On September 14, 2015, two unusual observatories, one in Louisiana and another in Washington State, recorded the near-simultaneous arrival of gravitational waves, the first time these subtle distortions of space had been detected, though their existence was predicted by Albert Einstein a century earlier. The discovery, perhaps the most remarkable and challenging astronomical measurement of the century, opened up a new way for astronomers to study the universe and won the 2017 Nobel Prize for the scientists who developed it. We'll give some background on the nature of these odd ripples in the cosmos, and explain how, by observing changes on the earth's surface that are far smaller than the nucleus of an atom, astronomers are now able to study some of the most powerful events in the universe-- the collisions of black holes and neutron stars millions of light years away.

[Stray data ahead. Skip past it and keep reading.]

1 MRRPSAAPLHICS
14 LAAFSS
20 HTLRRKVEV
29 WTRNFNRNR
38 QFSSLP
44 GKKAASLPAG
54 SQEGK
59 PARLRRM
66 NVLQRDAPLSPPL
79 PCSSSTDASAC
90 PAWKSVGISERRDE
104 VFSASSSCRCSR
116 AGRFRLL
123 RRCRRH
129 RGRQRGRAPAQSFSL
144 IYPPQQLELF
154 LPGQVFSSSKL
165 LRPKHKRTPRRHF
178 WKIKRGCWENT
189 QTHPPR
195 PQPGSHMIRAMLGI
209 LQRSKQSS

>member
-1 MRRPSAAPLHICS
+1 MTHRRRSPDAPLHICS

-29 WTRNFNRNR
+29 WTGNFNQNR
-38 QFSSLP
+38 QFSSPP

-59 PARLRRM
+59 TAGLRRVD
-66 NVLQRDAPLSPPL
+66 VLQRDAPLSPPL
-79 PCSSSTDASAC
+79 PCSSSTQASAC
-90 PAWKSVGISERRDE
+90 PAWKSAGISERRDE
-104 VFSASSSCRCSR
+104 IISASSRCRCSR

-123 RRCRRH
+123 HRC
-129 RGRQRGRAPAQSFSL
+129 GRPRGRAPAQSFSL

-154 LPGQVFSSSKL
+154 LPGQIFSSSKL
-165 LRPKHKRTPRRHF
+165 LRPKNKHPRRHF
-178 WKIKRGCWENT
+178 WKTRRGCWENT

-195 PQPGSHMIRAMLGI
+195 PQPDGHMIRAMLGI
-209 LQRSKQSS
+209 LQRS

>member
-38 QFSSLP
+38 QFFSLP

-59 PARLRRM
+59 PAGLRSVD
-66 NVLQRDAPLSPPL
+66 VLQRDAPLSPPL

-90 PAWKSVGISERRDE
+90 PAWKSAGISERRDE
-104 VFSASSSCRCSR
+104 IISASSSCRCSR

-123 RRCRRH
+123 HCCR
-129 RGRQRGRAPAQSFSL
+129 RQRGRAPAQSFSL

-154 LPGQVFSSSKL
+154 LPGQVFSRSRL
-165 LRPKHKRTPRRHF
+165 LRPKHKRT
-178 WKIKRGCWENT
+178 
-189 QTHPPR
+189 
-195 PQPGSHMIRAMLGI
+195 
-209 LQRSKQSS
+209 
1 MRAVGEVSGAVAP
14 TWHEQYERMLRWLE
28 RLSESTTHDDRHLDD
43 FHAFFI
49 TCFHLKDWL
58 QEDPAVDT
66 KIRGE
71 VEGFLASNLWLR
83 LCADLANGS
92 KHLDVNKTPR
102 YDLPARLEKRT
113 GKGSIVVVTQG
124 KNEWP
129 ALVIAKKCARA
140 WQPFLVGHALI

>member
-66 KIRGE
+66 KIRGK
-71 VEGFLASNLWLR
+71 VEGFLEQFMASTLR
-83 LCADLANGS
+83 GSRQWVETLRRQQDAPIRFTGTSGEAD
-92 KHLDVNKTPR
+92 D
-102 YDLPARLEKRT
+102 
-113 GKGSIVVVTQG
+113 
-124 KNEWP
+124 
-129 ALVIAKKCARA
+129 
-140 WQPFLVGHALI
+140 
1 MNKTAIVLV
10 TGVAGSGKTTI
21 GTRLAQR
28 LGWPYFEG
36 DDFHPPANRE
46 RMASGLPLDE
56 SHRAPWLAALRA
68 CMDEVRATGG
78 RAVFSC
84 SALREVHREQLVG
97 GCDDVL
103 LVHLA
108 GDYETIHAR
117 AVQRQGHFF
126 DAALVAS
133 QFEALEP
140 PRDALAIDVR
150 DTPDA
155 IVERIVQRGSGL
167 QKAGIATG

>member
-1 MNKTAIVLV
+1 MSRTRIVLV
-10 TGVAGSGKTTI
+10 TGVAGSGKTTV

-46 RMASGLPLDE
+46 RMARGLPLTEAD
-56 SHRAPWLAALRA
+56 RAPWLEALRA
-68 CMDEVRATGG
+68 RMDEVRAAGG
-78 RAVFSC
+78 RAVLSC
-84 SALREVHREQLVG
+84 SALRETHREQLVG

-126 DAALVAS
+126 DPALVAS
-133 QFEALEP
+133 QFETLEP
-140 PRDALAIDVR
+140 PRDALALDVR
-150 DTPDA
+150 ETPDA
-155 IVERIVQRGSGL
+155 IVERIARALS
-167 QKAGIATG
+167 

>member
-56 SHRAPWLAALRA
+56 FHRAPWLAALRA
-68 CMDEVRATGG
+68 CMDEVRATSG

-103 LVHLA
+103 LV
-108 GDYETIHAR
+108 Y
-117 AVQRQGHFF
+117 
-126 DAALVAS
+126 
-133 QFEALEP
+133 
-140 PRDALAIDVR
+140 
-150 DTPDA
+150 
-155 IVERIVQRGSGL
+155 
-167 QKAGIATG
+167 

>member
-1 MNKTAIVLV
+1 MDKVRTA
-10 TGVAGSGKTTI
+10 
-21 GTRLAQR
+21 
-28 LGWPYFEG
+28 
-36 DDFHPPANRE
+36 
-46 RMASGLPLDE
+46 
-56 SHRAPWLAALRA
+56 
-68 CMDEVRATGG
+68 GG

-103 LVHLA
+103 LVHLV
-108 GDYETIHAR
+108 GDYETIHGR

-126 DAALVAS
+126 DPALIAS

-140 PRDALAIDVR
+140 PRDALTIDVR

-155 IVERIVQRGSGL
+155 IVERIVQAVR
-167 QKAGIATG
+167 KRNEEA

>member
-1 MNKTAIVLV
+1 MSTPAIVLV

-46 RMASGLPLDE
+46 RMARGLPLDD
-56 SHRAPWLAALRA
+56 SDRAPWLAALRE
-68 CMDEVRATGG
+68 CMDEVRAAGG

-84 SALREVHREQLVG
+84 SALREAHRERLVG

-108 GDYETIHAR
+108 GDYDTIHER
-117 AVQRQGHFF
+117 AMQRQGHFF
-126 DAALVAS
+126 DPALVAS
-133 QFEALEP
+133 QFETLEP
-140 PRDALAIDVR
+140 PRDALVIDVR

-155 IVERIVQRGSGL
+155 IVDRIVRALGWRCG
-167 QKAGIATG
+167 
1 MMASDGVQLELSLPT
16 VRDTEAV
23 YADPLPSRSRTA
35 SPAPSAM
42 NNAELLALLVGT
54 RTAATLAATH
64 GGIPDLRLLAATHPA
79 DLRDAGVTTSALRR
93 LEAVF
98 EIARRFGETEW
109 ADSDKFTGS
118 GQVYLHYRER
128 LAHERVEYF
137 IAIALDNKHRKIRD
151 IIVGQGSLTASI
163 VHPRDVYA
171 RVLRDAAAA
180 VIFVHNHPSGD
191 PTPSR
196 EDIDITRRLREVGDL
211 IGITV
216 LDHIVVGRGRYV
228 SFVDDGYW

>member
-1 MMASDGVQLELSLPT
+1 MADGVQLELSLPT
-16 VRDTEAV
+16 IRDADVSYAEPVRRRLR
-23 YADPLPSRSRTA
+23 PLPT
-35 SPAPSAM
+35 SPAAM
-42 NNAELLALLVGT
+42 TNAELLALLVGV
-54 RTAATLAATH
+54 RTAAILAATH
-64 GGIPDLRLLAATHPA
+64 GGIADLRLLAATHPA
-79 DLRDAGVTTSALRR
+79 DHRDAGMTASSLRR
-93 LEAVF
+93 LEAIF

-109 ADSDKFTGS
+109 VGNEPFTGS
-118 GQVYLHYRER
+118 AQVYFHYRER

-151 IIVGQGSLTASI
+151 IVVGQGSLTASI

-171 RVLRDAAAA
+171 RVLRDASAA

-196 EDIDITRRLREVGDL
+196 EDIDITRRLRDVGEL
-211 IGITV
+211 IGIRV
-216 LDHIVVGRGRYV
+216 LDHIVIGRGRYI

Dr. Marschall is a Professor Emeritus at Gettysburg College where over a 43 years, he taught courses in astronomy, physics, philosophy and history of science, and science writing. Educated at Cornell University and the University of Chicago, he has been a visiting Professor at Boston University, an Erskine Fellow at the University of Canterbury, Christchurch, NZ, and a visiting scientist at the Harvard-Smithsonian Center for Astrophysics, and Yale University. He was awarded the 2005 Education prize from the American Astronomical Society and the 2014 Richard Emmons Award for his role in fostering undergraduate and public education in astronomy nationwide.